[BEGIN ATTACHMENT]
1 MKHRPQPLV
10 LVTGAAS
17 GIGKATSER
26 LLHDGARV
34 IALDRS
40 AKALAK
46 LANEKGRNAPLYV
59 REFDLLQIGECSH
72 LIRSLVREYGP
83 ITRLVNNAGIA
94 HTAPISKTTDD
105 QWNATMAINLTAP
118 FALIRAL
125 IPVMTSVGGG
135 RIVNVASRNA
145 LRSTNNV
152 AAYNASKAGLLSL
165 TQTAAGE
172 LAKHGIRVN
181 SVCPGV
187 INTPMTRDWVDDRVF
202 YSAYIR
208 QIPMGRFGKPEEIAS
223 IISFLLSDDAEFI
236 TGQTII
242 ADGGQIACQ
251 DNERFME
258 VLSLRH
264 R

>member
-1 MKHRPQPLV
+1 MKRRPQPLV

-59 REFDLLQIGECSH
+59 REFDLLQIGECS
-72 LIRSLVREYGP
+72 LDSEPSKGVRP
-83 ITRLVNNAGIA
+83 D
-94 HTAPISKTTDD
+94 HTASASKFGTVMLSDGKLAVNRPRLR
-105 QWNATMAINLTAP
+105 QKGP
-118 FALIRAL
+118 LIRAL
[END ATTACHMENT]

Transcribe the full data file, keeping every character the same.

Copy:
1 MKHRPQPLV
10 LVTGAAS
17 GIGKATSER
26 LLHDGARV
34 IALDRS
40 AKALAK
46 LANEKGRNAPLYV
59 REFDLLQIGECSH
72 LIRSLVREYGP
83 ITRLVNNAGIA
94 HTAPISKTTDD
105 QWNATMAINLTAP
118 FALIRAL
125 IPVMTSVGGG
135 RIVNVASRNA
145 LRSTNNV
152 AAYNASKAGLLSL
165 TQTAAGE
172 LAKHGIRVN
181 SVCPGV
187 INTPMTRDWVDDRVF
202 YSAYIR
208 QIPMGRFGKPEEIAS
223 IISFLLSDDAEFI
236 TGQTII
242 ADGGQIACQ
251 DNERFME
258 VLSLRH
264 R

>member
-1 MKHRPQPLV
+1 MKRRPQPLV

-59 REFDLLQIGECSH
+59 REFDLLQIGECS
-72 LIRSLVREYGP
+72 LDSEPSKGVRP
-83 ITRLVNNAGIA
+83 D
-94 HTAPISKTTDD
+94 HTASASKFGTVMLSDGKLAVNRPRLR
-105 QWNATMAINLTAP
+105 QKGP
-118 FALIRAL
+118 LIRAL